The popular music artiste, Segun Akinlolu, also known as Beautiful Nubia, has expressed sadness over the state of his alma mater in Ibadan, Oyo State.
Beautiful Nubia, after a courtesy visit to the primary school, said he could not hold back tears over the anomaly of the school.
“I paid a visit to my old school the other day, St. James’ Primary School, Oke-Bola, Ibadan, the school I attended from 1974-1980. I took my children and friends with me, proud to show off the places and people who produced me. Roofs blown off, waterlogged floors, over-populated classrooms, overwhelmed teachers; poor, unimaginative curriculum. No, that was not the way it was when I was a student there,” the Jangbalajugbu crooner narrated.
The 51-year-old singer, however, charged the present administration to prioritise education and healthcare in the state as many public schools are in dire need of renovations and curriculum overhauling.
He opined that every nation that wants to survive, develop and make progress must invest positively in its children and youths, irrespective of their origin, social class, gender or faith.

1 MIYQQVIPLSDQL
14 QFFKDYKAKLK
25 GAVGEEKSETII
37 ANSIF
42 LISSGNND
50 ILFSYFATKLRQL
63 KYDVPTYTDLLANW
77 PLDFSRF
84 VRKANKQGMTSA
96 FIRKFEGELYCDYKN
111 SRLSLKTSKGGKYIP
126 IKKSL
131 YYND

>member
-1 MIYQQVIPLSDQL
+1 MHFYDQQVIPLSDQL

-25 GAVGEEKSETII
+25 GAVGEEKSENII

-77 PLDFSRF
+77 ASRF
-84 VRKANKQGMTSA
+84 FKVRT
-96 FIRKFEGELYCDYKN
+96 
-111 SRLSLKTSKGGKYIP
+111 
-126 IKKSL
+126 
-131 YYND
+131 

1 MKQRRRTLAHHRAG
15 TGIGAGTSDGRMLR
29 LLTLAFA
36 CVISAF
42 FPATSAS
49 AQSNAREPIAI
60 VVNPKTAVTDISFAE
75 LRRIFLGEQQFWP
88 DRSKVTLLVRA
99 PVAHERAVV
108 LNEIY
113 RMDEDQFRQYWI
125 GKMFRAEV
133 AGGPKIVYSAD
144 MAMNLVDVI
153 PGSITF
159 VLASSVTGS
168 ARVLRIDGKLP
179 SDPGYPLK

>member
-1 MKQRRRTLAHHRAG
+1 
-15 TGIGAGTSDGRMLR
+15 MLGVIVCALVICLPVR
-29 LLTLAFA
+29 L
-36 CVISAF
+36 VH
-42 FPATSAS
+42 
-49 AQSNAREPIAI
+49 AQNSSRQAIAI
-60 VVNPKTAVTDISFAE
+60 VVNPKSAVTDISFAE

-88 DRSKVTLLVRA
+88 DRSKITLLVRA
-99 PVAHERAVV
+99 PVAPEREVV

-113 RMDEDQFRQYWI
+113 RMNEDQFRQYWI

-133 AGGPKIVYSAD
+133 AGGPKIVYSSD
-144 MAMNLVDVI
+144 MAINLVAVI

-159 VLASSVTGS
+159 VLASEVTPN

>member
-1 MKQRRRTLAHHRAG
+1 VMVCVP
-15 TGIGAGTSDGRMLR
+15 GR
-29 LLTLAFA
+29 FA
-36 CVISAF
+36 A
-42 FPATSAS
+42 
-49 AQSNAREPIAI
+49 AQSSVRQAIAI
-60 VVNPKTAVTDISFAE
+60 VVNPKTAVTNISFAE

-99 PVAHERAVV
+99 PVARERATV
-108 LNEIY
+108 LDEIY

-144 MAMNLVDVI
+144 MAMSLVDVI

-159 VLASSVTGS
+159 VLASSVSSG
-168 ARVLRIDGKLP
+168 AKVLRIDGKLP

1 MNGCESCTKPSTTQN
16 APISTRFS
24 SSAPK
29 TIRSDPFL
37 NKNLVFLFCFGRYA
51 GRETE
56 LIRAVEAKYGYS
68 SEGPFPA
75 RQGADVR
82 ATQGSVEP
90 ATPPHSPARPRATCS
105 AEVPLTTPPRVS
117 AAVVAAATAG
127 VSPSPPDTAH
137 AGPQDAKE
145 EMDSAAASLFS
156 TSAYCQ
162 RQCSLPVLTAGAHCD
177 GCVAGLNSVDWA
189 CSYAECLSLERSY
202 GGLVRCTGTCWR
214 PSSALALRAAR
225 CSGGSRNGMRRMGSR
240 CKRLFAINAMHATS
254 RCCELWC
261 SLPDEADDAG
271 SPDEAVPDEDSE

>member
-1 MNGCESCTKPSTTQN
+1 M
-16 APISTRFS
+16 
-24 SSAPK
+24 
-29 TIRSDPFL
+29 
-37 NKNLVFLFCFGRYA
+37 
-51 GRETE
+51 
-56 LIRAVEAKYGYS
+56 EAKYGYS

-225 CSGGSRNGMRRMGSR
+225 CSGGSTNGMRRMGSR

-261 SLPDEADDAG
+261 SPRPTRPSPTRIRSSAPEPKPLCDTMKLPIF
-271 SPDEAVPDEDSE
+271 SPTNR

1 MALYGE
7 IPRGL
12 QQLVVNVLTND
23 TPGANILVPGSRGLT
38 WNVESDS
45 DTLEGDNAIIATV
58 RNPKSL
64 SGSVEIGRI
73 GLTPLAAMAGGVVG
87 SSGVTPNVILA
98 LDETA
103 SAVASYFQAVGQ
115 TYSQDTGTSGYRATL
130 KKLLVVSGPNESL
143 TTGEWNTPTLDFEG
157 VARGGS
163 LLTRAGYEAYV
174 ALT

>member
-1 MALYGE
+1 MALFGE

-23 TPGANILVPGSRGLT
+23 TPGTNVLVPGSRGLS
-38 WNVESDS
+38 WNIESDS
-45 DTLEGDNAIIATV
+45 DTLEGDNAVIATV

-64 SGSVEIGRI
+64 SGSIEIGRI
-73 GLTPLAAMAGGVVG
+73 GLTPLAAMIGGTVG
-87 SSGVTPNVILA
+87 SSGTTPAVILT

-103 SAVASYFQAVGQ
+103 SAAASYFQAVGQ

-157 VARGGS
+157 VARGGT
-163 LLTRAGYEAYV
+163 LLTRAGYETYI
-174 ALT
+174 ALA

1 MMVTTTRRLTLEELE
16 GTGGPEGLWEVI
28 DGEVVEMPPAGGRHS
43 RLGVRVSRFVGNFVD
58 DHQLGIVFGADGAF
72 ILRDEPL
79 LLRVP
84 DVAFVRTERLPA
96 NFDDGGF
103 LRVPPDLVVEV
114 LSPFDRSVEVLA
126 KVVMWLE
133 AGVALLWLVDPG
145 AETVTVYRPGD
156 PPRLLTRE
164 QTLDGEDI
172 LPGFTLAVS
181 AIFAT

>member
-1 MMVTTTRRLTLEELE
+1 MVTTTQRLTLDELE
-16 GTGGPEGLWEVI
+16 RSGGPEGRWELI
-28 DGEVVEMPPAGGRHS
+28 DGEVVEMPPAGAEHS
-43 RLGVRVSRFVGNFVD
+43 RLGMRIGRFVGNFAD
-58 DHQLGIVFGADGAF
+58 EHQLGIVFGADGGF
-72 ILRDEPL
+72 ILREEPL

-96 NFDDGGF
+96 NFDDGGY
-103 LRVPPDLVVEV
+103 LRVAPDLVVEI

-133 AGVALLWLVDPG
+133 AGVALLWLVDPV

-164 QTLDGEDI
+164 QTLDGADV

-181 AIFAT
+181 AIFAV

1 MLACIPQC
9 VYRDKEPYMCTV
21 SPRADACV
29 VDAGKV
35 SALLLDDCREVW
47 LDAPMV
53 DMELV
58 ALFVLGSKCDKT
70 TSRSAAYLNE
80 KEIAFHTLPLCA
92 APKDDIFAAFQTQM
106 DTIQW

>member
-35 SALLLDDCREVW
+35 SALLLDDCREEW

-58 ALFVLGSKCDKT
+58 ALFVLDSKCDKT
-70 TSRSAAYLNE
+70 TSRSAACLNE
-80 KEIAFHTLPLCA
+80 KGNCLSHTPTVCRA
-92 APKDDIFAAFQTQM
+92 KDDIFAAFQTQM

“We need to raise a clear vision of what we wish to see in 10-20 years and then develop innovative educational programmes that guide the children towards that. Out of the present crisis, we can build something outstanding by evolving creative scientific, artistic, sports and educational programmes that enrich the children and prepare them adequately for the challenges of the future.
“Ennoble the young with the values of hard work, honesty, perseverance, patience, selflessness and contentment. Teach them bravery and courage; equip them to become masters of this environment. To emerge as a world-beater, the African child must be a perfect amalgam of traditional wisdom and modern knowledge.”
Composer and bandleader, Beautiful Nubia was born in Ibadan, Oyo State in 1968. He studied veterinary medicine at the University of Ibadan and worked for eight years in that field before becoming a full time artist. In 1997, he adopted his curious stage name in homage to the exploits and glory of ancient Nubia.
A year later, he formed a backing group of young musicians, which he named The Roots Renaissance Band. In 2010, he founded the EniObanke Music Festival (EMUfest), a multi-city annual festival of folk and roots music. In October 2016, he was conferred with the award of Doctorate in Science (Honoris Causa) in Art’ by ESEP Le Berger University, the Republic of Benin for his body of work.
Some of his hit songs include Ikoko Akufo, What a Feelings, Table Turn, Ololufe, Ire-Ogo.
Source: The Nation